There is a gender imbalance between in the upper echelons of academia, and Bitesize Bio's Judith Brouwer says that it is not due to a lack of interest in science by women. "The number of men and women who start their studies is approximately equal … but the percentage of females declines rapidly as we move up the academic career ladder," she writes.
One reason for that, she adds, is that some women take time off or work part-time at the beginning of their careers — perhaps to accommodate maternity leave — and that is not taken into account when their academic records are reviewed. Additionally, she notes that a number of studies have found evidence of gender bias in hiring processes.
Brouwer presents, though, a number of steps to try to rectify such gender imbalance in academia. For example, she suggests that researchers careerd be judged according to the time they spent working rather than by the number of years that have passed and to develop target numbers for women in higher levels of academia.
Some science, technology, engineering, and math fields have quite a few women in them pursuing advanced degrees, while other fields lag behind, Under the Microscope writes.
According to National Science Foundation data from 2008, women make up nearly three quarters of graduate-degree earners in psychology and medicine, and about half of biology PhDs. However, in computer science and engineering women comprise about 27 percent and 21 percent of PhDs, respectively.
Then, drawing on data from an Economics and Statistics Administration at the US Department of Commerce report, Under the Microscope notes that employment of women in STEM field typically has not kept pace with the increasing number of women earning STEM degrees — women hold about 24 percent of STEM jobs, most of which were in the physical or life sciences. "Women who do receive STEM degrees are less likely to work in STEM jobs than their male counterparts, the report adds. "And while women working in STEM jobs earn less than their male counterparts, they experience a smaller gender wage gap compared to others in non-STEM occupations."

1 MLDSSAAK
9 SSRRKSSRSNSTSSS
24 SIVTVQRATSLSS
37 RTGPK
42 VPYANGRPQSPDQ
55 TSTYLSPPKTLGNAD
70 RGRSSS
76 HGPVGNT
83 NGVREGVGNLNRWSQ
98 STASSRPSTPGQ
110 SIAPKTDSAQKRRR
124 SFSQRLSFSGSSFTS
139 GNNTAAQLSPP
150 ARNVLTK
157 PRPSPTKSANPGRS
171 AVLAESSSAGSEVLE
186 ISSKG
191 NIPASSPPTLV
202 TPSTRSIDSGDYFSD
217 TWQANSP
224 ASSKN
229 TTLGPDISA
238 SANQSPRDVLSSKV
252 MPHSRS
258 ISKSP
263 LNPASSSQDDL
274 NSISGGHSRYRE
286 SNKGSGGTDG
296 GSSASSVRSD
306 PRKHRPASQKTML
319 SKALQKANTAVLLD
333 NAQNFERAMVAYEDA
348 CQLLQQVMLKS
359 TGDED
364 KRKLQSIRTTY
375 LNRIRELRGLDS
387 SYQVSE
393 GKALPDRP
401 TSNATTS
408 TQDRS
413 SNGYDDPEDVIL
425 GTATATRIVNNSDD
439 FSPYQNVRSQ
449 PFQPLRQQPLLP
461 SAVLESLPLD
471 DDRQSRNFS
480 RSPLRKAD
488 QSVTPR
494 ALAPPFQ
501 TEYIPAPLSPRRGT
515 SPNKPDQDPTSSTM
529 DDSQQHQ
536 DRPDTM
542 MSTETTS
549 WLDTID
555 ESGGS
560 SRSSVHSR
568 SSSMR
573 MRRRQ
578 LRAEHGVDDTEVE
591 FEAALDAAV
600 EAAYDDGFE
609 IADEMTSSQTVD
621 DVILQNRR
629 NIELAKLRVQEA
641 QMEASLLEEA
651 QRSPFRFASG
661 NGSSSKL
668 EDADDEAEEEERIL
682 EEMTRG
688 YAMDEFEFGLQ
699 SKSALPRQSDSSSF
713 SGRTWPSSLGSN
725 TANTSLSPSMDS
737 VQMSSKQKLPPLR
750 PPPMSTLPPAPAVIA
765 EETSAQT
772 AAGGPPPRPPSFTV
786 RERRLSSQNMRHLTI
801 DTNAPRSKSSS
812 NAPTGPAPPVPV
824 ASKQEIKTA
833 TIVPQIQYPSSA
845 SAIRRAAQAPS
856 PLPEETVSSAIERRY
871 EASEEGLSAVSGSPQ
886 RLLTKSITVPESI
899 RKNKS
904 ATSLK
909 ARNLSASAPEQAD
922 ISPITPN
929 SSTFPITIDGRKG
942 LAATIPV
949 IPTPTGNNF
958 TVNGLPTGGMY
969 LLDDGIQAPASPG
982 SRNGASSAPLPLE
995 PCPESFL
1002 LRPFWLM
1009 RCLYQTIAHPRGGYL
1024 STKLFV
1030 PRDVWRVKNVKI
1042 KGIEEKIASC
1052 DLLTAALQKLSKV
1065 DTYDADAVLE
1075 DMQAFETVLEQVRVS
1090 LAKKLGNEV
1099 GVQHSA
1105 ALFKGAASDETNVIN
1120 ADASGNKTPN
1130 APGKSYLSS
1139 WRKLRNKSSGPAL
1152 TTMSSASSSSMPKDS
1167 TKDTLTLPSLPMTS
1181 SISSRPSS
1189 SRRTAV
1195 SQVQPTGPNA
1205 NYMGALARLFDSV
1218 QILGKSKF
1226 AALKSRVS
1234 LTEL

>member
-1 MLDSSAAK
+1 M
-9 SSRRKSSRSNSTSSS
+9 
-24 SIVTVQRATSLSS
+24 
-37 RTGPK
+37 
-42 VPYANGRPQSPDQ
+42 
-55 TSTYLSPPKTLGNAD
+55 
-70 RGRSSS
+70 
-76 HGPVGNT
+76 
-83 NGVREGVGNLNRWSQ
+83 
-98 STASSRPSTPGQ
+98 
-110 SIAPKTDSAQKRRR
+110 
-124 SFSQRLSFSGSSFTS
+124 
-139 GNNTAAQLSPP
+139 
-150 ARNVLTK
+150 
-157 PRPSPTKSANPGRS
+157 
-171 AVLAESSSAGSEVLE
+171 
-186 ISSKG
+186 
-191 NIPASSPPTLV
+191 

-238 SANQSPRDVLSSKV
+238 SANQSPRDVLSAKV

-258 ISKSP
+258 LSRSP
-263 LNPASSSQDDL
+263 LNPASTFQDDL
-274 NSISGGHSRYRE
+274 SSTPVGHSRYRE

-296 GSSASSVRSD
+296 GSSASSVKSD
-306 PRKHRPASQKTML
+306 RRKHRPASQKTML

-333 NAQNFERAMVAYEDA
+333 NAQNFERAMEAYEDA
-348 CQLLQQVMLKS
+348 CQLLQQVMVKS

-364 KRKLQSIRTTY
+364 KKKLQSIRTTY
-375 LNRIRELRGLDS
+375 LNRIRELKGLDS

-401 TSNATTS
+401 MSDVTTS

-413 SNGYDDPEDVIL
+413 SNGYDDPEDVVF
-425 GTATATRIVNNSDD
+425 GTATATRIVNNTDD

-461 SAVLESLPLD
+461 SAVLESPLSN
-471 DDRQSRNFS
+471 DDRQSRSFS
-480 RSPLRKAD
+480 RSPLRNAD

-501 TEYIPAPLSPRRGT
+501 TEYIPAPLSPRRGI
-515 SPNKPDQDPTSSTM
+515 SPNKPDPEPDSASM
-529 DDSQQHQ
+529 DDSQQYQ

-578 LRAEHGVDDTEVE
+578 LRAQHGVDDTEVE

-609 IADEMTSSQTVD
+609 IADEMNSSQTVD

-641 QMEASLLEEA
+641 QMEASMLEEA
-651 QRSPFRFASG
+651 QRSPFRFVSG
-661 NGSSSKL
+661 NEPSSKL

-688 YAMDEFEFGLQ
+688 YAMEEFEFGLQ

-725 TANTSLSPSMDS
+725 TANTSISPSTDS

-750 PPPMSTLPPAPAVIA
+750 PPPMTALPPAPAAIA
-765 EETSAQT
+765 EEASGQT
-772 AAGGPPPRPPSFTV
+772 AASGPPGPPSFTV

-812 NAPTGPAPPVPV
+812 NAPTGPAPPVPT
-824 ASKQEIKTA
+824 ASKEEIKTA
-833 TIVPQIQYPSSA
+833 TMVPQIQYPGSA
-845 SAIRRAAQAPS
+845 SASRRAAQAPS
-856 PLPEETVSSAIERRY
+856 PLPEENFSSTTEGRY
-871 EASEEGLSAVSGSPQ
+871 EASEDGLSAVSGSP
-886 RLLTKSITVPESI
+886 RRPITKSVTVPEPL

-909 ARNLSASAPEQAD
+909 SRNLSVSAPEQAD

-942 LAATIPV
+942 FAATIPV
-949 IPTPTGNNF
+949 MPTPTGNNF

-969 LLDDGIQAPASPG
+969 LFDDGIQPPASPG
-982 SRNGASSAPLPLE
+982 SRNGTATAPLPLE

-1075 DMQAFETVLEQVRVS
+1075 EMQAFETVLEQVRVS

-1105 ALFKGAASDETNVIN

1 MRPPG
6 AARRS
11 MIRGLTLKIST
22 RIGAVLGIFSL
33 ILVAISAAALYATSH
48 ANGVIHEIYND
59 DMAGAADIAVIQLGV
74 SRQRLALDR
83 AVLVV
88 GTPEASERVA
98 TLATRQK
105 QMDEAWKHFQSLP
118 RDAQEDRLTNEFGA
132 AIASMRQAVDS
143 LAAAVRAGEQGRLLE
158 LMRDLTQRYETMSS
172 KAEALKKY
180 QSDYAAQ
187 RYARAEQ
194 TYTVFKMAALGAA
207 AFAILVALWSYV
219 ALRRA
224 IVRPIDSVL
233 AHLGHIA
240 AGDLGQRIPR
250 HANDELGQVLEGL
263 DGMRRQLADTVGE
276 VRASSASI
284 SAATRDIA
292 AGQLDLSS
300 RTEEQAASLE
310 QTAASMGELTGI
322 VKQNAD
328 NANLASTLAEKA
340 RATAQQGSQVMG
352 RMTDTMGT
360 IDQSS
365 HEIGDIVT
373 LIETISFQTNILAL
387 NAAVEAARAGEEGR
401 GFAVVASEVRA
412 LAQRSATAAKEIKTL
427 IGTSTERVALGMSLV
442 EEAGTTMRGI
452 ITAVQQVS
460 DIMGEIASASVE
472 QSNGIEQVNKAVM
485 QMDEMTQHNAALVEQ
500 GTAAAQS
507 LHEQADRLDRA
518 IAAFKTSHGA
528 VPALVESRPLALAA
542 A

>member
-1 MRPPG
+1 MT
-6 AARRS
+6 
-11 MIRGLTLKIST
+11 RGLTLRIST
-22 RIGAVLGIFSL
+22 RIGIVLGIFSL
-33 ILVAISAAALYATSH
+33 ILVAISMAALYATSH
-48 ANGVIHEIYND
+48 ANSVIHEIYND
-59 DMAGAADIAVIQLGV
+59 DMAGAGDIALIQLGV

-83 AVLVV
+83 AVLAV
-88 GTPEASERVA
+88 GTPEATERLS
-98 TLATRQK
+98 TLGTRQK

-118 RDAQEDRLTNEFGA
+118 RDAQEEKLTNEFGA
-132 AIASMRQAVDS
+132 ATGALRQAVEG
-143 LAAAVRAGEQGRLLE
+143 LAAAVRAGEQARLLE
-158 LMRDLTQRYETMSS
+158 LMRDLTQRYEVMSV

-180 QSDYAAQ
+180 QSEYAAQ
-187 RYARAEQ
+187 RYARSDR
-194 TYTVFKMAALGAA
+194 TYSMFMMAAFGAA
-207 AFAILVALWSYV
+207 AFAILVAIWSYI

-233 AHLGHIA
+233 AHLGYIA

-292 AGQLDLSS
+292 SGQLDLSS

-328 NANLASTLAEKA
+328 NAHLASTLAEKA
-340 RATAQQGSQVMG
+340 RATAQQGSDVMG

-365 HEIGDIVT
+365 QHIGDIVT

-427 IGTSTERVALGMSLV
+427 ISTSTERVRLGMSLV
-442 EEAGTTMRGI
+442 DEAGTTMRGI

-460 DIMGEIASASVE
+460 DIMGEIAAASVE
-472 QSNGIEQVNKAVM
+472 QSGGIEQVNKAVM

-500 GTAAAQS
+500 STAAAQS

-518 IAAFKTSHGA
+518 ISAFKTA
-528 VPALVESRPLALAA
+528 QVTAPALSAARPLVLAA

The University of California, San Diego, is looking into adding 1,000 PhD students, studying a variety of disciplines, to its ranks, reports The San Diego Union-Tribune. The focus, though, would be on graduate students in science, engineering, and medicine.
The chancellor, Pradeep Khosla, says that such a move would bring UCSD closer in line with Berkeley and UCLA in terms of the number of graduate students, and keep UCSD as a highly ranked research school.
Khosla adds that most doctoral students could be added at little cost to the school itself as the students' tuition and stipend costs would be derived from faculty research grants. "PhD students would cost the principal investigator, but they don't cost the institution," Khosla says.